The whole thing was (as one student pointed out) simply to do with managing expectations. Some of us had been so excited by the prospect of a hobnob with CAD or GC that it had become a huge selling point of the course. When in fact, if we hadn’t expected it, no-one (me included) would have been disappointed, because we would have gone there simply prepared to take our chances as and when. Which is what happened eventually on the last day, when someone came running into the dining room saying ‘come quick! this is the stuff we’ve been wanting to hear all week!’ – the tutors were in the conservatory, answering questions about getting published, pamphlets, how they (and others) had done it, advice & insider tips … all the things we wanted to ask. Within minutes we were all sitting around them like disciples, agog and hanging on every word.

The people

Naturally what happens in Ty Newydd stays in Ty Newydd. So no identifying details of individuals or the work we covered. But from my own observation, both tutors were extraordinarily giving and worked hard to challenge us and help us develop our writing. It was a generous and supportive group producing some wonderful work. I’ve got exciting names on my radar now: David Borrott, Ben Rogers and Ruby Turok-Squire, for example. Jenny Lewis, who won the competition on the last day with a brilliant sestina (which I had no chance of beating even if I had overcome my flounces about entering) is an accomplished poet with more than one collection already with Carcanet. Her warmth, expertise and sheer humility about her own writing were admirable.

By the end of the week I felt the tutors and students had come to a pretty good rapport. I’ve no idea how Carol Ann Duffy and Gillian Clarke teach so many of these courses and remain sane, cheerful and motivated. I have huge respect for them. I’ve never taught on a residential course but I know how exhausted I get after even a half-day workshop with demanding students. It was lovely that both tutors brought along and introduced us to their family in the evenings. The staff at Ty Newydd were so accommodating, relaxed and friendly; I couldn’t fault the atmosphere in that sense.

Relaxing in the library at Ty Newydd

Final thoughts

Several of the students had been on residential courses before, in some cases quite a few. I think I’d be reluctant to do it again in this format. Although for me the ‘outcomes’ of the week (as it would be officially termed I guess) were excellent, I was surprised at how stressful I found being hothoused with so many people I didn’t know. A smaller group would have allowed more real connection with each others’ writing, and might have felt less hectic. I seem to need a lot of thinking time, and because of this I’m not sure my own contributions were that helpful – it takes me longer than five minutes to offer meaningful feedback on a previously unseen poem. But I know there are the economics of numbers to consider.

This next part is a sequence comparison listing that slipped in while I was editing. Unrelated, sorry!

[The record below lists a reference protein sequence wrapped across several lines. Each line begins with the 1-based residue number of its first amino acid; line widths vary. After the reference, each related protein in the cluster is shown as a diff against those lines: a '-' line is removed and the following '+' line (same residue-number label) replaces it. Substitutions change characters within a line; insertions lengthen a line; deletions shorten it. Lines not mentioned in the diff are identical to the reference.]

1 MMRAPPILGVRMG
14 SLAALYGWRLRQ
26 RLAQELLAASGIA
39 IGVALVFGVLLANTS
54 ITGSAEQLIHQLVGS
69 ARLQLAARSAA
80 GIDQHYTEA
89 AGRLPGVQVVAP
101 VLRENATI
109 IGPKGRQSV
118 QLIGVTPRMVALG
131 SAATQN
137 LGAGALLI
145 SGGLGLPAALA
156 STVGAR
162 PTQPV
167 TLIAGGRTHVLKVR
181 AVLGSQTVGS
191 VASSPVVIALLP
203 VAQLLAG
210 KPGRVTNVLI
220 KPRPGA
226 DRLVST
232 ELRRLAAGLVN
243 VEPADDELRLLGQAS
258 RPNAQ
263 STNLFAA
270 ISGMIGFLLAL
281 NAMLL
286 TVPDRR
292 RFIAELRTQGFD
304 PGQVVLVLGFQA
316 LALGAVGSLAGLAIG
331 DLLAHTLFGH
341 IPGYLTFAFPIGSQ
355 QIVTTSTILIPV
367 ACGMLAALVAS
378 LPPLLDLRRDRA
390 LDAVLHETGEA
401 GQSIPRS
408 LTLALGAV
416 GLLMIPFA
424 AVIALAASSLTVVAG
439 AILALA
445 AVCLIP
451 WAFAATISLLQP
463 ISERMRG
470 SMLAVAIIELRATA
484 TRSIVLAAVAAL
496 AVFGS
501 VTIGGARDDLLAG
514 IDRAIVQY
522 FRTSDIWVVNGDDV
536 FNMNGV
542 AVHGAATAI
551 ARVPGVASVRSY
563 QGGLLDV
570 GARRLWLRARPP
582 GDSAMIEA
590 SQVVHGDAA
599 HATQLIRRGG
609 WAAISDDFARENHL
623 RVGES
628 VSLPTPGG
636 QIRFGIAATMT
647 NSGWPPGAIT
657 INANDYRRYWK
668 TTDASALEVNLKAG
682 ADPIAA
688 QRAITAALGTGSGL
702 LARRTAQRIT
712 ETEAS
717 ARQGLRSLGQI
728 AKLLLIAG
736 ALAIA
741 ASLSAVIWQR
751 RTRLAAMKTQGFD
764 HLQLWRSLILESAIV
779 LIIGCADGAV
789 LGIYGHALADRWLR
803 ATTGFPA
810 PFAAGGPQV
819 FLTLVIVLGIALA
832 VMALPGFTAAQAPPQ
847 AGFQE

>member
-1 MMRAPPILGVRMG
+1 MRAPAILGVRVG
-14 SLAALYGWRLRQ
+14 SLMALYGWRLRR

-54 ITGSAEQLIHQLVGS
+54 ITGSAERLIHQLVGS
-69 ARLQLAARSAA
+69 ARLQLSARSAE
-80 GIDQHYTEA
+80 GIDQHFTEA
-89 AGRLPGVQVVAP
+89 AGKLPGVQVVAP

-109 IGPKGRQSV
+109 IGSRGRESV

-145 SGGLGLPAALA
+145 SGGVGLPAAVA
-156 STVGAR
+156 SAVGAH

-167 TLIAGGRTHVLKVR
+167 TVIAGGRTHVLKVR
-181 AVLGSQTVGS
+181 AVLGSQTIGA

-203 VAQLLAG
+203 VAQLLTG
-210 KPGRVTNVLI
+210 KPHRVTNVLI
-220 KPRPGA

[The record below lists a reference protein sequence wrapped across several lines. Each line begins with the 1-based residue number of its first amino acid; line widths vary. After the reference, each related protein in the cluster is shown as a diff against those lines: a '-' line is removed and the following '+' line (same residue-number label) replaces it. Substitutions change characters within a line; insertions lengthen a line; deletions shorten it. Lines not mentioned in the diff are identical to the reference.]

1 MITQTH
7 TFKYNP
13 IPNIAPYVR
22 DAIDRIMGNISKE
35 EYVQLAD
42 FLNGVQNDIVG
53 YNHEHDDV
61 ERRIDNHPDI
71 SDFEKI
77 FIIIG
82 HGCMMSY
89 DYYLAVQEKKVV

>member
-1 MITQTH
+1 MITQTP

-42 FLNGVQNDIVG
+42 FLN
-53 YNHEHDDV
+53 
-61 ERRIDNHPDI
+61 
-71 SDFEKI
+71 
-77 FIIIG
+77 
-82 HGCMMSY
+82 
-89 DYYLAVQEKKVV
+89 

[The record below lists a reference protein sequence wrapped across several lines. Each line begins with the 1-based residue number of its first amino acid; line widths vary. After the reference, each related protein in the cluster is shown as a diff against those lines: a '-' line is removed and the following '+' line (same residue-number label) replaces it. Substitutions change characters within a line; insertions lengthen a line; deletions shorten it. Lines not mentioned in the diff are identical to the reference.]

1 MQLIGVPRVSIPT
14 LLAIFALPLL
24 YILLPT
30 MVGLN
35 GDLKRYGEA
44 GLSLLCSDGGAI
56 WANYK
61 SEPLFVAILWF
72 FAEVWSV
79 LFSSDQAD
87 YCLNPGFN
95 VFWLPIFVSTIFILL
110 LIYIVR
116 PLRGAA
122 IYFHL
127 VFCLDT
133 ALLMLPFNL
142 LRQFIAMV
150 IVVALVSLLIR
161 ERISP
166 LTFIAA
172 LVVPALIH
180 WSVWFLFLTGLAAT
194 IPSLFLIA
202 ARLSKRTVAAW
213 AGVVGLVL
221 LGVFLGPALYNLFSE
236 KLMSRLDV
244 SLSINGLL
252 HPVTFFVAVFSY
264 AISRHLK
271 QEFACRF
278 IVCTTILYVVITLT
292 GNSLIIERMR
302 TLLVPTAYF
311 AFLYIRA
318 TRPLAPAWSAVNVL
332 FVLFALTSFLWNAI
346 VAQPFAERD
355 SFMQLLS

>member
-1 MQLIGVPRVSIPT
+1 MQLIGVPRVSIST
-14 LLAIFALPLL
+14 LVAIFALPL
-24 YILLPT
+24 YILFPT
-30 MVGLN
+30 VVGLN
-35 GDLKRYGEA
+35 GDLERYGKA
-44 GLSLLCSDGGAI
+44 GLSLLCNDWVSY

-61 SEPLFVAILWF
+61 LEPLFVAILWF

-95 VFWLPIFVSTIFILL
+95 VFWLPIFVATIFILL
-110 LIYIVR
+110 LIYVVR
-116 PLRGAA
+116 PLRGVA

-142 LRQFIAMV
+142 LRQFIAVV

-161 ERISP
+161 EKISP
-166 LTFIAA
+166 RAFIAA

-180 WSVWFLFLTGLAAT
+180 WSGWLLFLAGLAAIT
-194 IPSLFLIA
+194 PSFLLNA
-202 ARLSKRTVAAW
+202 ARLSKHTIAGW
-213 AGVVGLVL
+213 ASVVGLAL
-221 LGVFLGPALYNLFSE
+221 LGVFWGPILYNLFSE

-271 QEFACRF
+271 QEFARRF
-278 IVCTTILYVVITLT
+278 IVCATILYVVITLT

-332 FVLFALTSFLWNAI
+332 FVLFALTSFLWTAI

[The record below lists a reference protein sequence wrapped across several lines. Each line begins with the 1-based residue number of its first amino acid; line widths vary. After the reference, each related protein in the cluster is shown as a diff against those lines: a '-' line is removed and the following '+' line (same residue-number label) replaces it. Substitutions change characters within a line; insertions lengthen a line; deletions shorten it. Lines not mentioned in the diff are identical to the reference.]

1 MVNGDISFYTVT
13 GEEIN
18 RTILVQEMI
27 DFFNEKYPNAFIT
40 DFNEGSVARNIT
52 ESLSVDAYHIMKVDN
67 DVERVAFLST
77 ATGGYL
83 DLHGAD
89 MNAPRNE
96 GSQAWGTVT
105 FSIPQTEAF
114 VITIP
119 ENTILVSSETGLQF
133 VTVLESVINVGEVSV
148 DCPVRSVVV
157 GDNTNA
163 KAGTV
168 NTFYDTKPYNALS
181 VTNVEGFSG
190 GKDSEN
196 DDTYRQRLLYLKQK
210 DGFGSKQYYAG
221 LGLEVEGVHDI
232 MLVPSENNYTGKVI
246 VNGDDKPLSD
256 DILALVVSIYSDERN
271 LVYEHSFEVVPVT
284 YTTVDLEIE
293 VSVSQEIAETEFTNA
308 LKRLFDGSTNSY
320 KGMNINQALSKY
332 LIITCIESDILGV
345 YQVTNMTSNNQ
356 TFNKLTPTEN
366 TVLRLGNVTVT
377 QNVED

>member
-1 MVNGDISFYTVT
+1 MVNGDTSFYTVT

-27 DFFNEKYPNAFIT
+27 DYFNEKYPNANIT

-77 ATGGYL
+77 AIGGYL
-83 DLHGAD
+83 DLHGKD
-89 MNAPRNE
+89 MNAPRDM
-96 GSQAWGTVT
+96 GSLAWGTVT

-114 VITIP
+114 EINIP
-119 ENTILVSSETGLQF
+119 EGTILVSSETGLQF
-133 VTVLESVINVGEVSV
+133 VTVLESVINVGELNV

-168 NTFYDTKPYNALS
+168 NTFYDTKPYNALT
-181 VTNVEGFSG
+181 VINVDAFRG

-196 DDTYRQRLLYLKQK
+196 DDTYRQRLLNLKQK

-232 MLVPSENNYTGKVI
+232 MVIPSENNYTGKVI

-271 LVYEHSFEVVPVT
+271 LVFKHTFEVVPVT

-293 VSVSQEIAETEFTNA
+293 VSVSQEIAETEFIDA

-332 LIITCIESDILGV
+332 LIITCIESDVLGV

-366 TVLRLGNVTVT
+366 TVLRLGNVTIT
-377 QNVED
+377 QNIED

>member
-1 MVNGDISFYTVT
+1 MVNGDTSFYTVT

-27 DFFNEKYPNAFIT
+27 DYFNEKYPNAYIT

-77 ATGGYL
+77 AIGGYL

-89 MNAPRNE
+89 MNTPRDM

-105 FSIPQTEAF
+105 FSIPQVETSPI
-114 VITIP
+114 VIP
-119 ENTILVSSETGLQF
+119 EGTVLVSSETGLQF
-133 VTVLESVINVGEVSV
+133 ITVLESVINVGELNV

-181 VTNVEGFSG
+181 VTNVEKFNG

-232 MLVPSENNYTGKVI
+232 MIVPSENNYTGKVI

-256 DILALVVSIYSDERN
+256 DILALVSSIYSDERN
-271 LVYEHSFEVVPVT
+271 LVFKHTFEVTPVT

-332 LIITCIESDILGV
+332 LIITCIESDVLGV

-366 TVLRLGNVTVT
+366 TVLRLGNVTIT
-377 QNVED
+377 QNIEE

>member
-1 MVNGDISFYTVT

What I’m hoping is that the payback (if I dare call it that – I was made aware that not everyone likes to talk about the poetry business in such terms) of the week will extend far into the future. I hope I’ve made some friendships and that there may be opportunities for future collaboration, mutual invitations and who knows what other projects. I hope I’ve learned some valuable lessons, about writing and much more. I think I have.

Robin at Ty Newydd

0 Comments on “At Ty Newydd, part 2

  • A poem by David Borrott | Poetgal
    November 12, 2013 at 10:43 am

    […] think there were only three men on the course at Ty Newydd, so I don’t know how that felt for them. David Borrott consistently came up with fresh, […]

    Reply
  • Submissions update | Poetgal
    November 16, 2013 at 1:44 pm

    […] House (now edited by Martin Malone and with a shiny new website amongst other things) is taking one of the poems I wrote at Ty Newydd, which I’m very pleased about. It’s a bit of an homage to Ian Duhig. Martin also leaps […]

    Reply